Everyone loves a good comeback story and the Sixers needed one Saturday night.

They came into Portland as the only undefeated team in the NBA.

But that unblemished mark was very much in peril. The Blazers were on fire from the jump. They shot the lights out and built up a 21-point lead. At a certain point you got the sense it just wasn’t the Sixers’ night — and that would’ve been fine. They weren't going 82-0 and were likely due for clunker.

Instead of packing it in, the Sixers clawed their way back into the game, setting up Furkan Korkmaz to play hero in a 129-128 win (see observations).

The same Furkan Korkmaz that played his way out of Brett Brown’s rotation last season, didn’t look he’d be back this summer and lost minutes to Shake Milton earlier this week.

Thanks to his huge three with 0.4 seconds left, the Sixers are 5-0.

You can’t make this stuff up.

"Even still, I don't know how to feel, how to act,” Korkmaz said to reporters after the game. “It was the biggest shot in my career. But I knew that Al (Horford) was going to set a good pick and try to get me open to make the shot. … I was wide open. I just let it fly, and I made it. That was also a huge comeback from double digits (down). Horford, I think, made a lot of shots. And then from a huge comeback, to make the buzzer beater and get the W, it's incredible. It's like a dream."


It was an improbable comeback with an improbable hero completing it.

Korkmaz wasn’t the only player to step up. Horford, filling in for a suspended Joel Embiid, was excellent, posting a team-high 25 points with seven assists, five rebounds and two blocks. The entire bench was outstanding — Korkmaz, James Ennis, Mike Scott, Kyle O’Quinn and even Raul Neto, who helped spark the comeback in the third.

Let’s also not forget about Ben Simmons.

With the Sixers trailing 125-124, Simmons stepped to the free throw line with the chance to give his team their first lead of the game with 10.1 second left. Simmons came into the game shooting 44.4 percent from the line.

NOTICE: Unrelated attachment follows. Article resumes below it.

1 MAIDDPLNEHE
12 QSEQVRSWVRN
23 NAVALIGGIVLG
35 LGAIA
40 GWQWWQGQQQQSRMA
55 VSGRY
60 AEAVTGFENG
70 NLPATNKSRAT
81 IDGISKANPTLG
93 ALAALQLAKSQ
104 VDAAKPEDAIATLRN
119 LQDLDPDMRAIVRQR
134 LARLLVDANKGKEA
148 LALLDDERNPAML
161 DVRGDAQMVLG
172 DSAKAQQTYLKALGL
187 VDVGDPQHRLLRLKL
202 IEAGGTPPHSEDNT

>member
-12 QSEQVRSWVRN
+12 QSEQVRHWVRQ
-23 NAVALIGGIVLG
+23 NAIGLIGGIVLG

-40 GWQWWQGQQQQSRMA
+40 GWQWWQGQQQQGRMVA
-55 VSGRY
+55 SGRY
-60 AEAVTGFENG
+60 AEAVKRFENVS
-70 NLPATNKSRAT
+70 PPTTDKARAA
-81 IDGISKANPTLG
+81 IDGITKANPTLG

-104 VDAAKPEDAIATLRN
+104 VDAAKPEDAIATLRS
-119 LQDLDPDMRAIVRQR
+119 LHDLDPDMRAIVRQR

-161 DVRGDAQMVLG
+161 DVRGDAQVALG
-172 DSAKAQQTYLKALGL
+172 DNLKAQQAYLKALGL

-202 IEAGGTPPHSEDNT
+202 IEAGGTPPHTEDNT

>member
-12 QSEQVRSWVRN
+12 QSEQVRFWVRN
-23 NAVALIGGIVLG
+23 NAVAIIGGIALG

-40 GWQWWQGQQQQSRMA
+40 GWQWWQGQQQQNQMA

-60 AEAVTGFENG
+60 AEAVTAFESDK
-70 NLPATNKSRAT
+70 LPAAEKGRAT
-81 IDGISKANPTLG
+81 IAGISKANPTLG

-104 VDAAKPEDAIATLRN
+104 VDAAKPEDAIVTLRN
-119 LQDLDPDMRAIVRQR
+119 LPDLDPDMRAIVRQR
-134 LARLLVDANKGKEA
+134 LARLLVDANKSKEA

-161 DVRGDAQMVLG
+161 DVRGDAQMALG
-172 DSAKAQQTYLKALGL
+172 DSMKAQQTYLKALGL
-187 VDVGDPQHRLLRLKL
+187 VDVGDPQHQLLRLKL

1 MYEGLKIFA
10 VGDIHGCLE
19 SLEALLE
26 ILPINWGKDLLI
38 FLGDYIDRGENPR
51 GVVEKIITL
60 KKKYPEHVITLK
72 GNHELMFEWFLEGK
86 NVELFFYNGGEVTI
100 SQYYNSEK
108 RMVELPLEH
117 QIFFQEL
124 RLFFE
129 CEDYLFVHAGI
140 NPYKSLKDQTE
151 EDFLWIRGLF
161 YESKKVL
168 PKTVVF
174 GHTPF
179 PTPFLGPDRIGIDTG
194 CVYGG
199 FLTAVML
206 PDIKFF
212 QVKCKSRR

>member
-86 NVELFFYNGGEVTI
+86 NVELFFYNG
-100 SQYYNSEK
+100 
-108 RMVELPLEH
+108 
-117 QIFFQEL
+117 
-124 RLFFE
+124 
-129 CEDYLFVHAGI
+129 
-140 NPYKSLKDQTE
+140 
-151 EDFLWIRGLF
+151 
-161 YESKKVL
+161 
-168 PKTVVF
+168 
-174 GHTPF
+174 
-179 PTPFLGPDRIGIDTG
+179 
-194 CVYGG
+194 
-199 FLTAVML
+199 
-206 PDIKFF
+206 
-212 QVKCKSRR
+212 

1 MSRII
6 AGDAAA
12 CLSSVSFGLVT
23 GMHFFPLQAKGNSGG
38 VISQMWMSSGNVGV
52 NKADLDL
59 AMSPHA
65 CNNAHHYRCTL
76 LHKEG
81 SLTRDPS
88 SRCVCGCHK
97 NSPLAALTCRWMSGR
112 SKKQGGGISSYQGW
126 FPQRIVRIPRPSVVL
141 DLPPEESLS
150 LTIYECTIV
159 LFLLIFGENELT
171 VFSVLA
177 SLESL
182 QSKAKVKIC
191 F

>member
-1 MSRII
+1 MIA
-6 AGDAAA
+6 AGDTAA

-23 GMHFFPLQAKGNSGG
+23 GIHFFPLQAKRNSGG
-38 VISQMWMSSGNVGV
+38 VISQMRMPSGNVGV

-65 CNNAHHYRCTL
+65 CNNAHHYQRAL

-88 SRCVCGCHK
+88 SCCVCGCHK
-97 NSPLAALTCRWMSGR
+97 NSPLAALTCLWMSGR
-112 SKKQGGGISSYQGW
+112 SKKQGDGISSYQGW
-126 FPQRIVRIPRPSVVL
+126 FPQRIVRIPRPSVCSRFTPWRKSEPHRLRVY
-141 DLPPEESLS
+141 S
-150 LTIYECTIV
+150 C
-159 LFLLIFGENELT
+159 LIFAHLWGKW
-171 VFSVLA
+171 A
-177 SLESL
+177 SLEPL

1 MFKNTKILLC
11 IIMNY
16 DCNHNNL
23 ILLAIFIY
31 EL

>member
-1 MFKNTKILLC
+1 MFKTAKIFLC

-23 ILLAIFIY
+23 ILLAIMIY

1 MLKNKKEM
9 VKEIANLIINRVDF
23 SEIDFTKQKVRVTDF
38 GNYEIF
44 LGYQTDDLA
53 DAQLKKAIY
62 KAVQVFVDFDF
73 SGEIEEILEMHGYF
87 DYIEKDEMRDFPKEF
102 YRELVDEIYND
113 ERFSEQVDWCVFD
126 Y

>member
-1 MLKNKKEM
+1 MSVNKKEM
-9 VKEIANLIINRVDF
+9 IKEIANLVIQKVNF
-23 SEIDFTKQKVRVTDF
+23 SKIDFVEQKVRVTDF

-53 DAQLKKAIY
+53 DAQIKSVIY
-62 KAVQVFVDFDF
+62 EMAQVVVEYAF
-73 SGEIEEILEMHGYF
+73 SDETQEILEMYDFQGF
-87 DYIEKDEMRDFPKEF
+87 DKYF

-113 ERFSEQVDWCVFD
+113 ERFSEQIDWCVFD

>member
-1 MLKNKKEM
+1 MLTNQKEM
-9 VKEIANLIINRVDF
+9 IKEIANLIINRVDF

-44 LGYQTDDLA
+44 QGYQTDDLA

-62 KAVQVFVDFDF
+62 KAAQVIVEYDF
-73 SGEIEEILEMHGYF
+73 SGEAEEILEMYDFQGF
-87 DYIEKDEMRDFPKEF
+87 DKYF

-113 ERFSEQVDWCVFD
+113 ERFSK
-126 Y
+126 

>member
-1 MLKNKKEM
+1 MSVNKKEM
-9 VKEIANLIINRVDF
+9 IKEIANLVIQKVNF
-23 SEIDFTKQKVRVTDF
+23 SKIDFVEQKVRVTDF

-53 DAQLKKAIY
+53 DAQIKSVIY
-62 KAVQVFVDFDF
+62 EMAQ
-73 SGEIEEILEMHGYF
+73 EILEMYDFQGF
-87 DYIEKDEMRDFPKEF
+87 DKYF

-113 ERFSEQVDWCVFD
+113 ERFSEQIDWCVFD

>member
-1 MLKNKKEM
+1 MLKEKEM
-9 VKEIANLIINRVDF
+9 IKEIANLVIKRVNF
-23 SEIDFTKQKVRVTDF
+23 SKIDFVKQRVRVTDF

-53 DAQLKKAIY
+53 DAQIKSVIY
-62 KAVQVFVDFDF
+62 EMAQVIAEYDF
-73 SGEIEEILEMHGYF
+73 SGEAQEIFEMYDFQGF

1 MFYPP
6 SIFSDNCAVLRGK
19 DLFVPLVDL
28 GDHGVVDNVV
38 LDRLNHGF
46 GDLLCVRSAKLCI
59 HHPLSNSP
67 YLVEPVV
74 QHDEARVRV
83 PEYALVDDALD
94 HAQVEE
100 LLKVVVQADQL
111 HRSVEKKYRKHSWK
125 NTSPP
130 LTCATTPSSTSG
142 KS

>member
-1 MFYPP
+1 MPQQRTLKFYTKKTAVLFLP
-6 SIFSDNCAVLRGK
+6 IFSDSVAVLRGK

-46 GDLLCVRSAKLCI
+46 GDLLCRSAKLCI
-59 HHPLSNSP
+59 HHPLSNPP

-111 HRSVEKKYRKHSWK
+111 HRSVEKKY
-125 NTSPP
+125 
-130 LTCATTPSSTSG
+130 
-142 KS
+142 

But when the Sixers desperately needed it …

Swish. Swish.

Though it still took Korkmaz’s heroics after Damian Lillard found Anfernee Simons for a corner three with 2.6 seconds left, those free throws were big.

"There were a series of things that happened,” Brown said. “Ben stepping up and making two free throws was huge. And then they come back and they sort of isolate Damian (Lillard). … we tried to get the ball out of his hands. They did a great job of finding the corner. 

“And then we get to your question, two plays later, three plays later, and Furkan hit the shot. He's one of two or three options. Ben made, I think, the correct decision, Furkan made the shot. Just a tremendous road win. This is a difficult place to win under any circumstances and to come back from 21 points down in the second half is a real tribute to our guys."

So not only does Simmons get credit for the foul shots, but also for making the right decision to get the ball to a wide-open Korkmaz.

"I trust in everybody on the floor,” Simmons said. “I know the plays, I know what's going to be open. As soon as I saw Furk open — I think he was shocked that he was open — but I trusted Furk to make that shot. He's one of my teammates, he works hard every day, he's a great competitor, great player. I trust in all my teammates to make shots, when it comes down to it. I'm not surprised, I'm just happy he had the opportunity."

The story is Korkmaz.

A 2016 first-round pick by then-GM Bryan Colangelo, Korkmaz’s future with the Sixers was in serious doubt this summer. The team declined his option at the beginning of last season after the Turkish wing said he was unhappy with his role. After receiving steady minutes for a stretch, Korkmaz found himself out of the regular rotation by mid-January. Billed as a shooter, Korkmaz shot just 32.6 percent from three last season.

As the Sixers made a flurry of offseason moves, Korkmaz lingered on the market. There were reports that he was headed back to his native Turkey to play professionally.


Then when the team failed to sign veteran sharpshooter Kyle Korver, GM Elton Brand circled back to Korkmaz.

Often a punching bag, Korkmaz made plenty of people eat crow Saturday night — including the scribe that wrote this story.

To start the season, Brown’s support of Korkmaz hasn’t wavered. To Korkmaz’s credit, he seems like he’s doing everything that’s asked of him. It was a feel-good moment for the 22-year-old — who was so happy postgame he could barely find the words to speak — his head coach and his teammates that believed in him.

"I know everybody likes me on the team,” Korkmaz said. “They support me every time. It doesn't matter if I'm good or bad — everybody has some ups and downs. But, end of the day, I know everybody likes me here and I know everybody likes me in the organization. That's given me the confidence to be on the floor, to show myself. I really appreciate them for their performance tonight, because that was a huge comeback, too."

It appears Korkmaz is trying to write a comeback story of his own.

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